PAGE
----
Blythe Hill: Yeah, so 15 years ago I was in college, and I don't even know how I came across the article. It wasn't in a class, but I really just stumbled on an article about sex trafficking in India, and it just stopped me in my tracks.
I was just horrified and felt a sense of urgency to do something that I had never felt before. I wondered why I hadn’t heard about it yet and why no one that I was watching or listening to was talking about it. I sort of felt like if people knew this was happening, they would feel the way that I felt, which was that urgency. It was pretty immediate after feeling this sense of urgency and like, “Okay, what can I do?” I immediately kind of looked at my options of how I might engage in this issue, and then that's where I pretty much immediately kind of hit a wall because it felt like, “Okay, there are about five clear pathways, vocationally, to engage,” and none of them really felt true to who I am and how I’m wired and my skill set. Those pathways were social work, psychology, criminal justice, law enforcement.
So, as passionate as I felt, I felt this immediate sense of powerlessness. What really kind of added insult to injury on the whole thing is it wasn't just that my skills and personality didn't seem to line up with those pathways, but they also felt kind of shallow by comparison. When I looked at the things that I’m interested in (writing, blogging, fashion, trend analysis, wordplay), it felt really inconsequential, and it felt very much like, “Well, how would I even use these things to begin to tackle something so enormous?”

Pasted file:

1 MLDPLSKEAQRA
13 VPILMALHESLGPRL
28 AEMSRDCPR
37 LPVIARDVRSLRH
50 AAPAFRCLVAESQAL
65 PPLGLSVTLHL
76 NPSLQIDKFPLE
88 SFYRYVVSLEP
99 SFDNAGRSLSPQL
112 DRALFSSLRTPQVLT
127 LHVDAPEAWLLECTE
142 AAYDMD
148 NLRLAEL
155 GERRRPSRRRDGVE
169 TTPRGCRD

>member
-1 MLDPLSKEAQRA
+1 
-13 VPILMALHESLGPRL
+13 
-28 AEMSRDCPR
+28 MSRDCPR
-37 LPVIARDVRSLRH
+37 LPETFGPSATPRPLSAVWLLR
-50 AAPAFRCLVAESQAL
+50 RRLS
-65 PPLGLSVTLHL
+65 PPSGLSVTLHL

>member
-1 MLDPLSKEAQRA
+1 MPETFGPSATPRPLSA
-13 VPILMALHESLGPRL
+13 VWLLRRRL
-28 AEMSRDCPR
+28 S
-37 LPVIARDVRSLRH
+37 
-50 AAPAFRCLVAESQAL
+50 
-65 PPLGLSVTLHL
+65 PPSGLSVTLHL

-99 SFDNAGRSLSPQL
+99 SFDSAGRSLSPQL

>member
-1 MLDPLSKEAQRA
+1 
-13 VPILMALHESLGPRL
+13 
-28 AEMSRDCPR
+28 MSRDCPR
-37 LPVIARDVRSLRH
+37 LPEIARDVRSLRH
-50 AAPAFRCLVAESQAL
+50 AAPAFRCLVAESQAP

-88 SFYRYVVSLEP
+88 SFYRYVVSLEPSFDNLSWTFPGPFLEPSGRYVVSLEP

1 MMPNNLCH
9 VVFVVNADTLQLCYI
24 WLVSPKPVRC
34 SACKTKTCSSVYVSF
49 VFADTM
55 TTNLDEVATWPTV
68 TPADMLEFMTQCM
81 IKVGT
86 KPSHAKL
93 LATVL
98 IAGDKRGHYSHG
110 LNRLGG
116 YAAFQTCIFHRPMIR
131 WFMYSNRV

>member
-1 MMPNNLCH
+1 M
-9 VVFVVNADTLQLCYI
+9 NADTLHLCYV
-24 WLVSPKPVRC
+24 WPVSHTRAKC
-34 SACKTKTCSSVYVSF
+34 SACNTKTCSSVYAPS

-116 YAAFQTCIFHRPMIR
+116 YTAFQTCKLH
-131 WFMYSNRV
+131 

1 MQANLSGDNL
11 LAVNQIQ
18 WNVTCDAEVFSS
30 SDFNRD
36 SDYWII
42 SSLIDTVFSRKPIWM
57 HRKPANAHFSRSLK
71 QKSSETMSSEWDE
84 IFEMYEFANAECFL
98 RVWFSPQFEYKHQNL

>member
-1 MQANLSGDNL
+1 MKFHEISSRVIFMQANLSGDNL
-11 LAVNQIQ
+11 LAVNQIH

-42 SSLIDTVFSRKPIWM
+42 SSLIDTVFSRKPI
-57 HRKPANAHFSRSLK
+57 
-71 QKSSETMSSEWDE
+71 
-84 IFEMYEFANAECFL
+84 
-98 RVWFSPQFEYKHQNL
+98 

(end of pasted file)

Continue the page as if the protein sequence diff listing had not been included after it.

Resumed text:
Then, meanwhile or within a couple of years from that, I was in grad school getting my master’s in English and just buried in books and academia and had no time for anything but schoolwork and feeling kind of creatively stifled as a result, like, “Oh, I don't have any time for my normal creative outlets.” So I sort of thought, “Okay, well, I have to get dressed every day, and maybe that is my chance, in this season, to be creative.” So I came up with the idea just totally on a whim like I’ll try wearing a dress every day for a month, and it happened to be November, and so, I decided, “Okay, I’ll wear only dresses in the month of December.” Because I love puns, I came up with a name for this little challenge called Dressember and then did it, and it was just a quirky, fun challenge I was doing. There was no fundraising or cause element at all to it.
But then, the next year, some of my friends brought it up in the fall. They were like, “Hey, are you gonna do that again? We want to do that with you,” and then the next year after that, my friends' friends were bringing it up to them, and that’s when I started to dream about, “Oh, people like this. Maybe there’s something I can do with this,” and I started to dream about the possibility of using it, turning it into an anti-trafficking campaign, seeing if we could raise a few thousand dollars for an anti-trafficking organization.
So that’s kind of the genesis of the organization, then, because it was the fifth year of Dressember (so 2013) that I made what felt like a really bold move to turn my light, fun challenge into an anti-trafficking campaign, hoped we could try to raise $25,000.
That was my huge, ambitious goal. We ended up hitting that in 3 days and then raised $165,000 by the end of the month.
Rebecca Ching: Oh, wow.
Blythe Hill: Yeah, that really was just like, “Oh, my gosh! This is a much better idea than I realized.” That’s when I began the process to turn it into a 501-(c)(3) and take steps to really build it into a foundation.